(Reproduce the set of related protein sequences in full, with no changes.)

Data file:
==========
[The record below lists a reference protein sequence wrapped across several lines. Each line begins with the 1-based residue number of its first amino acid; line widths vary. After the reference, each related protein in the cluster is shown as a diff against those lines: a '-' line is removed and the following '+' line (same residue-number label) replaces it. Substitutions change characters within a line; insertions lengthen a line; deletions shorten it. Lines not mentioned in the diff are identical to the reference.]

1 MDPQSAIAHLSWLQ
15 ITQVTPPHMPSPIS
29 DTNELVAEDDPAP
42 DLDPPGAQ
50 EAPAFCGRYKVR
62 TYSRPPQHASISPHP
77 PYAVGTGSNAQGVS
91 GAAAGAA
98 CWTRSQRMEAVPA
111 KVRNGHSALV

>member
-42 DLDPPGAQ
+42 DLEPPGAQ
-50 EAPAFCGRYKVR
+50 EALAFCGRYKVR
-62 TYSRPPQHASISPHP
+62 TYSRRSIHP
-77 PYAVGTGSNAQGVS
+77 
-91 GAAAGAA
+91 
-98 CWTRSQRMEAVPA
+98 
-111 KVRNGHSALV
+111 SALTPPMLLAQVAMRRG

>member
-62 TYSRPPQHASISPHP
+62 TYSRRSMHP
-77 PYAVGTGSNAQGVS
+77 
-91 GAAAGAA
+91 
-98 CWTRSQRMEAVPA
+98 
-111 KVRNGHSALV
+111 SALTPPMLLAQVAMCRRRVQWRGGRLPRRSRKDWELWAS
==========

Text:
[The record below lists a reference protein sequence wrapped across several lines. Each line begins with the 1-based residue number of its first amino acid; line widths vary. After the reference, each related protein in the cluster is shown as a diff against those lines: a '-' line is removed and the following '+' line (same residue-number label) replaces it. Substitutions change characters within a line; insertions lengthen a line; deletions shorten it. Lines not mentioned in the diff are identical to the reference.]

1 MDPQSAIAHLSWLQ
15 ITQVTPPHMPSPIS
29 DTNELVAEDDPAP
42 DLDPPGAQ
50 EAPAFCGRYKVR
62 TYSRPPQHASISPHP
77 PYAVGTGSNAQGVS
91 GAAAGAA
98 CWTRSQRMEAVPA
111 KVRNGHSALV

>member
-42 DLDPPGAQ
+42 DLEPPGAQ
-50 EAPAFCGRYKVR
+50 EALAFCGRYKVR
-62 TYSRPPQHASISPHP
+62 TYSRRSIHP
-77 PYAVGTGSNAQGVS
+77 
-91 GAAAGAA
+91 
-98 CWTRSQRMEAVPA
+98 
-111 KVRNGHSALV
+111 SALTPPMLLAQVAMRRG

>member
-62 TYSRPPQHASISPHP
+62 TYSRRSMHP
-77 PYAVGTGSNAQGVS
+77 
-91 GAAAGAA
+91 
-98 CWTRSQRMEAVPA
+98 
-111 KVRNGHSALV
+111 SALTPPMLLAQVAMCRRRVQWRGGRLPRRSRKDWELWAS